Justice Daniel E. Winfree wrote in the majority opinion that the anti-choice law created “considerable tension between a minor’s fundamental privacy right to reproductive choice and how the State may advance its compelling interests.”

He said the law was discriminatory and that it could unjustifiably burden “the fundamental privacy rights only of minors seeking pregnancy termination, rather than [equally] to all pregnant minors.”

Chief Justice Craig Stowers dissented, arguing that the majority’s opinion “unjustifiably” departed from the Alaska Supreme Court’s prior approval of parental notification.

Stowers said the opinion “misapplies our equal protection case law by comparing two groups that are not similarly situated, and fails to consider how other states have handled similar questions related to parental notification laws.”

Center for Reproductive Rights (CRR) officials praised the court’s ruling, saying that Alaska’s vulnerable teenagers will now be relieved of additional burdensome hurdles in accessing abortion care. Attorneys from the American Civil Liberties Union, CRR, and Planned Parenthood represented plaintiffs in the case.

Janet Crepps, senior counsel at CRR, said in a statement that the “decision provides important protection to the safety and well-being of young women who need to end a pregnancy.”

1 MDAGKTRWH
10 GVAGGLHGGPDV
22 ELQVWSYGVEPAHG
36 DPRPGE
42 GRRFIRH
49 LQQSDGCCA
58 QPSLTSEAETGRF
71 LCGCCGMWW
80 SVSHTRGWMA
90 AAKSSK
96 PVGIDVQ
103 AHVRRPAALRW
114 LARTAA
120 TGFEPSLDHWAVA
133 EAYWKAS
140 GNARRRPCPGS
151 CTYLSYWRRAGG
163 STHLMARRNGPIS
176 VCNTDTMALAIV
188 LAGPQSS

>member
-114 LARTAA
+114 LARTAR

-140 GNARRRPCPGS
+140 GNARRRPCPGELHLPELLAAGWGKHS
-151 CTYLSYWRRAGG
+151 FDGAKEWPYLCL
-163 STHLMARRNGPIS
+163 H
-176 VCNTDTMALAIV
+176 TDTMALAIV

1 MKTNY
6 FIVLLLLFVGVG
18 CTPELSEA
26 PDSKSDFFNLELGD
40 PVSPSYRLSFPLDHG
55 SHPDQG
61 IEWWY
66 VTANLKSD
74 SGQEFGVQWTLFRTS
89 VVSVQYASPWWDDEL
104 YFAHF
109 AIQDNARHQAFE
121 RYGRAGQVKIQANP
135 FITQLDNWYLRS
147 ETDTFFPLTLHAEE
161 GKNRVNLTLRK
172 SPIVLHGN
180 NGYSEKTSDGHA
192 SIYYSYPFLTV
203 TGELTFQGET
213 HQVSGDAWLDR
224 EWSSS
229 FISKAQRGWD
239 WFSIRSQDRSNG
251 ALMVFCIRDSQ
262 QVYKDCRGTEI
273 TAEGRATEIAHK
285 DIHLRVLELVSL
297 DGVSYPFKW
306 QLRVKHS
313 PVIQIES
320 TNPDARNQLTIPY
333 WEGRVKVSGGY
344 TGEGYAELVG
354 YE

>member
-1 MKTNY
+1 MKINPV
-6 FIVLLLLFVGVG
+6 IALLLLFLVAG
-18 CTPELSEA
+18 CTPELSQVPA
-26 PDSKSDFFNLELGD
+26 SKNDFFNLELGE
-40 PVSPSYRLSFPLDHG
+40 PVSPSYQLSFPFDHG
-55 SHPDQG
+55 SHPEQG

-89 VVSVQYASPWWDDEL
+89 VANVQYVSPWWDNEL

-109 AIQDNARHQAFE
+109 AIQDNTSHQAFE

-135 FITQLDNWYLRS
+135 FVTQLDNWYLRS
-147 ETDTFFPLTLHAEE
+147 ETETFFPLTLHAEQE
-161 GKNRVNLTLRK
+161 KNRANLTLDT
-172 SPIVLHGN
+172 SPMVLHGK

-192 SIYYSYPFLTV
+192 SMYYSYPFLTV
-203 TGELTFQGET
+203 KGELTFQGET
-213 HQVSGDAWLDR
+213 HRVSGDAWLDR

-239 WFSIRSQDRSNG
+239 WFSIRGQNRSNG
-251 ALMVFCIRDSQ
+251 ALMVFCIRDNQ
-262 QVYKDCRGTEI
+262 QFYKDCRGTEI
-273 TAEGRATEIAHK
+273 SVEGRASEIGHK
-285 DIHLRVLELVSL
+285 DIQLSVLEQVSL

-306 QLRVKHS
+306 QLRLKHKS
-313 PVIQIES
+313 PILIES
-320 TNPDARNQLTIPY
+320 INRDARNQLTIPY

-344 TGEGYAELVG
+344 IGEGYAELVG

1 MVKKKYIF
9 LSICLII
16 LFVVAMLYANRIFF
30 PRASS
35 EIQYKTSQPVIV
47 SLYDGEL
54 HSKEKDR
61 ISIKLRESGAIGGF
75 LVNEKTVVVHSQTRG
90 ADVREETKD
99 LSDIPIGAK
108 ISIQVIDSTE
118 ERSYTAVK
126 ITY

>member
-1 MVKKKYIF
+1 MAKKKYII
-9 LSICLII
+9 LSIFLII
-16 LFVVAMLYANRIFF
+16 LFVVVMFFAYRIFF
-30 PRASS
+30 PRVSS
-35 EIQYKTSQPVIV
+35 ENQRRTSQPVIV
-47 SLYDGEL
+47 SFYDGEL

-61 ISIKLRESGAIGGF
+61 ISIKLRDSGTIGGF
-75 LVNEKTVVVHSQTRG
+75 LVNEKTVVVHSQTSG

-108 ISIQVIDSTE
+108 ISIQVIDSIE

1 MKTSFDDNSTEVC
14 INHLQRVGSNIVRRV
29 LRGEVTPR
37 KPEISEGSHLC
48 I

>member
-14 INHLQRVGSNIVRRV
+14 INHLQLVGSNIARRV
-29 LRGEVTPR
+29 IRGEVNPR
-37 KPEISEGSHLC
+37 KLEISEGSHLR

“The reality is that some young women face desperate circumstances and potentially violent consequences if they are forced to bring their parents into their reproductive health decisions. This law would have deprived these vulnerable women of their constitutional rights and put them at risk of serious harm,” Crepps said.

CRR officials also noted that most young women seeking abortion care involve a parent, but some do not because they live an abusive or unsafe home.

The American Medical Association, the American College of Obstetricians and Gynecologists, and the Society for Adolescent Medicine have said minors’ access to confidential reproductive health services should be protected, according to CRR.